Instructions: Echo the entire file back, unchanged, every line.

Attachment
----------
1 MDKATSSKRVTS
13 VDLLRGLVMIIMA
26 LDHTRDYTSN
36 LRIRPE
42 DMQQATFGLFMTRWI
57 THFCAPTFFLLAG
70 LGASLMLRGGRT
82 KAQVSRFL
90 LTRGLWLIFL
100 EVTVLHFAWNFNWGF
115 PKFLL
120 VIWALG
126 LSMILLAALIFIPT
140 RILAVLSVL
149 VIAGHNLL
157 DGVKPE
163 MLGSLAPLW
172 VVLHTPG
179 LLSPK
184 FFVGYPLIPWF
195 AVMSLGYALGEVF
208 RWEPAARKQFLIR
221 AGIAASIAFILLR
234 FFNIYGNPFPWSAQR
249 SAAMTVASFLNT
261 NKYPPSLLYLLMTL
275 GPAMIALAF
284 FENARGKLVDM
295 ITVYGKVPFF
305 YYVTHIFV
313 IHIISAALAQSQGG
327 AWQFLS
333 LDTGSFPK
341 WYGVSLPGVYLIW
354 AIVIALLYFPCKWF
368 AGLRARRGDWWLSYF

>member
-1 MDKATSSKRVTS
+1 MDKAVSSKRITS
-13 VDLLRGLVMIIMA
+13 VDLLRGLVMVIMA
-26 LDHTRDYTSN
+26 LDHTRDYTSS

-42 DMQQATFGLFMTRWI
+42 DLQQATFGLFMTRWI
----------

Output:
1 MDKATSSKRVTS
13 VDLLRGLVMIIMA
26 LDHTRDYTSN
36 LRIRPE
42 DMQQATFGLFMTRWI
57 THFCAPTFFLLAG
70 LGASLMLRGGRT
82 KAQVSRFL
90 LTRGLWLIFL
100 EVTVLHFAWNFNWGF
115 PKFLL
120 VIWALG
126 LSMILLAALIFIPT
140 RILAVLSVL
149 VIAGHNLL
157 DGVKPE
163 MLGSLAPLW
172 VVLHTPG
179 LLSPK
184 FFVGYPLIPWF
195 AVMSLGYALGEVF
208 RWEPAARKQFLIR
221 AGIAASIAFILLR
234 FFNIYGNPFPWSAQR
249 SAAMTVASFLNT
261 NKYPPSLLYLLMTL
275 GPAMIALAF
284 FENARGKLVDM
295 ITVYGKVPFF
305 YYVTHIFV
313 IHIISAALAQSQGG
327 AWQFLS
333 LDTGSFPK
341 WYGVSLPGVYLIW
354 AIVIALLYFPCKWF
368 AGLRARRGDWWLSYF

>member
-1 MDKATSSKRVTS
+1 MDKAVSSKRITS
-13 VDLLRGLVMIIMA
+13 VDLLRGLVMVIMA
-26 LDHTRDYTSN
+26 LDHTRDYTSS

-42 DMQQATFGLFMTRWI
+42 DLQQATFGLFMTRWI